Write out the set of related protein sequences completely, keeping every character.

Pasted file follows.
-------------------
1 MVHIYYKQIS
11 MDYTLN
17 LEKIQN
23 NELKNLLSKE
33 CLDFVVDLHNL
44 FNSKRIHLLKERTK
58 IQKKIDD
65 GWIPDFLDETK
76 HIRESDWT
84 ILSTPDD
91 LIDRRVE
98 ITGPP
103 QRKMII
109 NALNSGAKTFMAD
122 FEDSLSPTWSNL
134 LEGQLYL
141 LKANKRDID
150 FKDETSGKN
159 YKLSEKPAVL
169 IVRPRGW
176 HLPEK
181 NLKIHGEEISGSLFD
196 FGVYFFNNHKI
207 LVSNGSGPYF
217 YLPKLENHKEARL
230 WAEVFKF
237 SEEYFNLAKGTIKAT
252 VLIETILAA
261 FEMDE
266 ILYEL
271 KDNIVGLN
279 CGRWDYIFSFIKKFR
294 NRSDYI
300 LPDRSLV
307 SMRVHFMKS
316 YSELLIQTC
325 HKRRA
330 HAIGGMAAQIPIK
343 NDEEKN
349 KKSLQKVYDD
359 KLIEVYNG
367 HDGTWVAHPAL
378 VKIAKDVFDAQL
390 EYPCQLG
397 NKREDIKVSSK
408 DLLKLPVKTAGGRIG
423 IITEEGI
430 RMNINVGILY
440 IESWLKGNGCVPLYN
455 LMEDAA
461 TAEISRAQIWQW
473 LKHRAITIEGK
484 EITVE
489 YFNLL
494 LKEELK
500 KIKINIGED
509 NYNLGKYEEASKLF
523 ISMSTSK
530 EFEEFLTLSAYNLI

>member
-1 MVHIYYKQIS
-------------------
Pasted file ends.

1 MVHIYYKQIS
11 MDYTLN
17 LEKIQN
23 NELKNLLSKE
33 CLDFVVDLHNL
44 FNSKRIHLLKERTK
58 IQKKIDD
65 GWIPDFLDETK
76 HIRESDWT
84 ILSTPDD
91 LIDRRVE
98 ITGPP
103 QRKMII
109 NALNSGAKTFMAD
122 FEDSLSPTWSNL
134 LEGQLYL
141 LKANKRDID
150 FKDETSGKN
159 YKLSEKPAVL
169 IVRPRGW
176 HLPEK
181 NLKIHGEEISGSLFD
196 FGVYFFNNHKI
207 LVSNGSGPYF
217 YLPKLENHKEARL
230 WAEVFKF
237 SEEYFNLAKGTIKAT
252 VLIETILAA
261 FEMDE
266 ILYEL
271 KDNIVGLN
279 CGRWDYIFSFIKKFR
294 NRSDYI
300 LPDRSLV
307 SMRVHFMKS
316 YSELLIQTC
325 HKRRA
330 HAIGGMAAQIPIK
343 NDEEKN
349 KKSLQKVYDD
359 KLIEVYNG
367 HDGTWVAHPAL
378 VKIAKDVFDAQL
390 EYPCQLG
397 NKREDIKVSSK
408 DLLKLPVKTAGGRIG
423 IITEEGI
430 RMNINVGILY
440 IESWLKGNGCVPLYN
455 LMEDAA
461 TAEISRAQIWQW
473 LKHRAITIEGK
484 EITVE
489 YFNLL
494 LKEELK
500 KIKINIGED
509 NYNLGKYEEASKLF
523 ISMSTSK
530 EFEEFLTLSAYNLI

>member
-1 MVHIYYKQIS